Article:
The Review and Herald


May 29, 1894

Letter From Sister White


[The following notes and observations are taken from a personal letter to the Editor, and we believe they will be of much interest to the readers of the Review. The letter is dated at Sydney, Australia.—Ed.] RH May 29, 1894, par. 1

“Since leaving Melbourne I have spoken twice at Seven Hills, about eight miles from here. We had a precious meeting. Brother Hickox is laboring there. He has pitched his tent, and held meetings all alone. He has lived in a small tent, and done his own cooking. Some who attend the meetings supply him with milk. He has visited, given Bible readings, and conversed and prayed with families. Some noble, conscientious souls have fully decided to obey the truth, and several more are on the point of deciding. Eight have taken their stand to keep the Sabbath, and the interest holds good. RH May 29, 1894, par. 2

“A week ago last Sabbath I rode with my son ten miles to Kellyville, and spoke to the church in their own place of worship. In the afternoon he attended the ordinance meeting at Parramatta. The next day I rode eight miles, and spoke again to a good audience that seemed deeply interested. You see I am able to bear considerable work and riding about. This day I have written twenty-four pages of letter paper, and I am feeling real well. RH May 29, 1894, par. 3

“The failure of banks and the financial pressure make hard times everywhere in this country. It is difficult for students to obtain money to defray their expenses at school, or for our brethren to build even the most humble places of worship. We hear of people starving to death in the cities, and nearly every day persons come to our door begging for something to eat. They are never turned away, and we are constantly called upon to hand out money to keep the work moving. O how thankful I shall be when we can see the work going with power, and many souls compelled to come in from the highways and hedges because of the overwhelming evidence of the truth that the Lord impresses upon the human heart. RH May 29, 1894, par. 4

“Since writing the above, the president and secretary of the Victorian W. C. T. U., and four other ladies, have taken dinner with us. We became acquainted with them in Melbourne; they have just been attending a temperance convention in Sydney. We had a pleasant interview, and now they have gone out in our carriage to see the country, while I resume my writing. I hope that these sisters will be brought to a knowledge of the truth. We long to see those of intelligence converted, and standing in vindication of the truth. RH May 29, 1894, par. 5

“Much might be done in this country if there were those who would settle in different localities and cultivate the land as they do in America. Then they would be comparatively independent of the hard times. I think this will be brought about. Most diligent search has been made for a tract of land of several hundred acres on which to locate the school, so that the students may have an opportunity to till the soil, and poor families may have a little piece of land on which to grow vegetables and fruit. This would go far toward sustaining them, and they would have a chance to school their children. But money matters are very close. The people are all hard pressed for means, and know not just what to do unless times change. We must live and have means to carry forward the work. RH May 29, 1894, par. 6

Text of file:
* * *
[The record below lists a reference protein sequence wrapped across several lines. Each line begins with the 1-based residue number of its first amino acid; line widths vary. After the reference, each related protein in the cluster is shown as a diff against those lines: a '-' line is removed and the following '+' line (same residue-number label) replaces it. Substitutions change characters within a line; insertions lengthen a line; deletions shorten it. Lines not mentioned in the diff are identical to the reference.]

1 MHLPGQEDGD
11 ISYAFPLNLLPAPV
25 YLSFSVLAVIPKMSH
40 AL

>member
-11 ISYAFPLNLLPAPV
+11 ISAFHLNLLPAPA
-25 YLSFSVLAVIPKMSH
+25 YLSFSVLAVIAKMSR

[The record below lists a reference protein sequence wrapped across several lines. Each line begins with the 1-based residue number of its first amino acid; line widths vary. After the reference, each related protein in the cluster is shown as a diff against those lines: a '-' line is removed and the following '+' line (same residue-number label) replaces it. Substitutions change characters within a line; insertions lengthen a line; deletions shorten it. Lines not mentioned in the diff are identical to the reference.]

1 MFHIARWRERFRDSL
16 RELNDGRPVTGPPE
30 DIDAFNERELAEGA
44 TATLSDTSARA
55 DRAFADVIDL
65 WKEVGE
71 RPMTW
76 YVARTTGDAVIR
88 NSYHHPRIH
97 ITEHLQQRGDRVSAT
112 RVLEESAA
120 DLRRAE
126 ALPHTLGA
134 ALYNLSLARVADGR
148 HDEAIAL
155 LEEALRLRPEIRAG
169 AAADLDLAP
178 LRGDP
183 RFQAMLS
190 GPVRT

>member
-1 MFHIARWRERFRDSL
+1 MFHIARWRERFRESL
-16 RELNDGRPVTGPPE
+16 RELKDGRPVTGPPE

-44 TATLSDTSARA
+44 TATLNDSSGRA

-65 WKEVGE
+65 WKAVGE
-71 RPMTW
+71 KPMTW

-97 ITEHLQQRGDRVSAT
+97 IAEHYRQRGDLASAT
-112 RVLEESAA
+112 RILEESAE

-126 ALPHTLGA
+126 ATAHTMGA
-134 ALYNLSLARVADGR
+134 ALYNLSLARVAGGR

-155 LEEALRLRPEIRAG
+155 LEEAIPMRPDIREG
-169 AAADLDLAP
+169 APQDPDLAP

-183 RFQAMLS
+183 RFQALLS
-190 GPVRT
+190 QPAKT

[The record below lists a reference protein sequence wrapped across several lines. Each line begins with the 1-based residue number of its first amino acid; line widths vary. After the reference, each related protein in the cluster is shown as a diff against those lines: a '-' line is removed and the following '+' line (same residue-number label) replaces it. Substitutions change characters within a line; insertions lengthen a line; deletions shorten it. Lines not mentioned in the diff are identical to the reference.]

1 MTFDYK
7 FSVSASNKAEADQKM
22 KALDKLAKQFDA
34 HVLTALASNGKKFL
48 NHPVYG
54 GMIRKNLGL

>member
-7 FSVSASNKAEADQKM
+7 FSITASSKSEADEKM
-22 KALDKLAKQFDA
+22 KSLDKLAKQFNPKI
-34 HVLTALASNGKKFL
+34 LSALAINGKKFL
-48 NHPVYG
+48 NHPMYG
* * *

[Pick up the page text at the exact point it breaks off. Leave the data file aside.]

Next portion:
“Wellington, Christchurch, and many other important places, both in New Zealand and in Australia, must have labor, and we need men and means. Our prayers go up to God, that laborers may be raised up to enter the harvest-field. We are nearing the close of this earth's history, and every soul should work now while the day lasts, for the night cometh in which no man can work. O that every representative of the truth may lift the burden that is so essential for him to carry, that the light of truth may go to all places of the earth. But the languid measures, the slow movements, the want of deep interest for perishing souls, grieve the heavenly intelligences. He who gave his only begotten Son to die for the sins of the world, has made it manifest that his love is without measure. O that all who have named the name of Christ would arouse from their lethargy and begin to work. RH May 29, 1894, par. 7

“Our work is to carry the truth to those who know it not. I have said to the church at Parramatta: ‘I must not occupy my time with you. It is the duty of every church-member to burn and shine, that the rays of light may be seen amid the moral darkness. I have not come to this part of Australia to devote my time and strength to keeping you in good spirits, and holding up you know the truth. It is my mission to go to the regions beyond, to those who sit in darkness, and have no light. Will you as a church help me? Will you hold up my hands? Will you have root in yourselves? Will you send your prayers, as sharp sickles, into the harvest-field? Can I rely upon you who know the truth, who have had great light and opportunities, to help me in my labor? RH May 29, 1894, par. 8

“I think this is the way we shall have to do; we must roll the responsibility upon church-members, and tell them God holds them accountable for the exercise of every spiritual power in the saving of the souls of those who have never heard the truth. We must solemnly urge upon them the fact that they are to be witnesses for God; and if they are exercising faith in Christ as their personal Saviour, they will accept the burden of responsibility.” RH May 29, 1894, par. 9

Mrs. E. G. White